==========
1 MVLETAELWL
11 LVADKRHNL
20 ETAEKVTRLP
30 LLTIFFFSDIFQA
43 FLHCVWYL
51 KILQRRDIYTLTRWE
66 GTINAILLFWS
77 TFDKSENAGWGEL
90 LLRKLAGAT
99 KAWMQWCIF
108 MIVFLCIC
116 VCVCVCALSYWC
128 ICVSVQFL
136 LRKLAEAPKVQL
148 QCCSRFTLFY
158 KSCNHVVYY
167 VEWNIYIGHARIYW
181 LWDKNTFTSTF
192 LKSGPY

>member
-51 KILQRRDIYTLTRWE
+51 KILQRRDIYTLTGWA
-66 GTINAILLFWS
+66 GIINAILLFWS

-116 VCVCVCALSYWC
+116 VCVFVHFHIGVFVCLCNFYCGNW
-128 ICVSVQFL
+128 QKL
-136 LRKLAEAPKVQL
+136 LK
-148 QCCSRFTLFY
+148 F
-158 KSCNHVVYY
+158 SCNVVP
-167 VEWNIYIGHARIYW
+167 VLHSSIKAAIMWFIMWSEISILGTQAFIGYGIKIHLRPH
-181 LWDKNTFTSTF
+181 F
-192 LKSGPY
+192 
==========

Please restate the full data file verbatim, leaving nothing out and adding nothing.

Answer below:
1 MVLETAELWL
11 LVADKRHNL
20 ETAEKVTRLP
30 LLTIFFFSDIFQA
43 FLHCVWYL
51 KILQRRDIYTLTRWE
66 GTINAILLFWS
77 TFDKSENAGWGEL
90 LLRKLAGAT
99 KAWMQWCIF
108 MIVFLCIC
116 VCVCVCALSYWC
128 ICVSVQFL
136 LRKLAEAPKVQL
148 QCCSRFTLFY
158 KSCNHVVYY
167 VEWNIYIGHARIYW
181 LWDKNTFTSTF
192 LKSGPY

>member
-51 KILQRRDIYTLTRWE
+51 KILQRRDIYTLTGWA
-66 GTINAILLFWS
+66 GIINAILLFWS

-116 VCVCVCALSYWC
+116 VCVFVHFHIGVFVCLCNFYCGNW
-128 ICVSVQFL
+128 QKL
-136 LRKLAEAPKVQL
+136 LK
-148 QCCSRFTLFY
+148 F
-158 KSCNHVVYY
+158 SCNVVP
-167 VEWNIYIGHARIYW
+167 VLHSSIKAAIMWFIMWSEISILGTQAFIGYGIKIHLRPH
-181 LWDKNTFTSTF
+181 F
-192 LKSGPY
+192 